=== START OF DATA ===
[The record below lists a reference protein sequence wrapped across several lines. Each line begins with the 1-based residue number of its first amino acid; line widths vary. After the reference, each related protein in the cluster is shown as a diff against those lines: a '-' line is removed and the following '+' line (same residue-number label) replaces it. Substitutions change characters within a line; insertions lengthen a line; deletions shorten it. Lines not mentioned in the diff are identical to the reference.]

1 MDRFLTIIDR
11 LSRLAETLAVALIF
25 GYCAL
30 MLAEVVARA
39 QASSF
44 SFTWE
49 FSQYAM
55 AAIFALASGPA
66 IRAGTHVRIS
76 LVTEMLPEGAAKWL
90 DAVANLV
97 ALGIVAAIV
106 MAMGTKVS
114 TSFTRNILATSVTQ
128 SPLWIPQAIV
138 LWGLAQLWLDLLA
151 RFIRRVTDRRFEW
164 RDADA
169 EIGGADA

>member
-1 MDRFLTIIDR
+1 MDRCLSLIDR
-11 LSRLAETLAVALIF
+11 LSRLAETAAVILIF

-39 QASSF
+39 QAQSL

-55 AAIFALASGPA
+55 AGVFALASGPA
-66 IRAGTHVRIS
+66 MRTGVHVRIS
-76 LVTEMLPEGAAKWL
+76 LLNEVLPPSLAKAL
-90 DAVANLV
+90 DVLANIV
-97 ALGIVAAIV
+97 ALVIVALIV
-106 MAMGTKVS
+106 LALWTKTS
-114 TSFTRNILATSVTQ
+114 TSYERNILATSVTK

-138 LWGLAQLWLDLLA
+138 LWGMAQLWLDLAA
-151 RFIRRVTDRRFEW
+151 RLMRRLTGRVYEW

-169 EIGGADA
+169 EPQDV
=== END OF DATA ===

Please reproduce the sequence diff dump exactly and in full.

[The record below lists a reference protein sequence wrapped across several lines. Each line begins with the 1-based residue number of its first amino acid; line widths vary. After the reference, each related protein in the cluster is shown as a diff against those lines: a '-' line is removed and the following '+' line (same residue-number label) replaces it. Substitutions change characters within a line; insertions lengthen a line; deletions shorten it. Lines not mentioned in the diff are identical to the reference.]

1 MDRFLTIIDR
11 LSRLAETLAVALIF
25 GYCAL
30 MLAEVVARA
39 QASSF
44 SFTWE
49 FSQYAM
55 AAIFALASGPA
66 IRAGTHVRIS
76 LVTEMLPEGAAKWL
90 DAVANLV
97 ALGIVAAIV
106 MAMGTKVS
114 TSFTRNILATSVTQ
128 SPLWIPQAIV
138 LWGLAQLWLDLLA
151 RFIRRVTDRRFEW
164 RDADA
169 EIGGADA

>member
-1 MDRFLTIIDR
+1 MDRCLSLIDR
-11 LSRLAETLAVALIF
+11 LSRLAETAAVILIF

-39 QASSF
+39 QAQSL

-55 AAIFALASGPA
+55 AGVFALASGPA
-66 IRAGTHVRIS
+66 MRTGVHVRIS
-76 LVTEMLPEGAAKWL
+76 LLNEVLPPSLAKAL
-90 DAVANLV
+90 DVLANIV
-97 ALGIVAAIV
+97 ALVIVALIV
-106 MAMGTKVS
+106 LALWTKTS
-114 TSFTRNILATSVTQ
+114 TSYERNILATSVTK

-138 LWGLAQLWLDLLA
+138 LWGMAQLWLDLAA
-151 RFIRRVTDRRFEW
+151 RLMRRLTGRVYEW

-169 EIGGADA
+169 EPQDV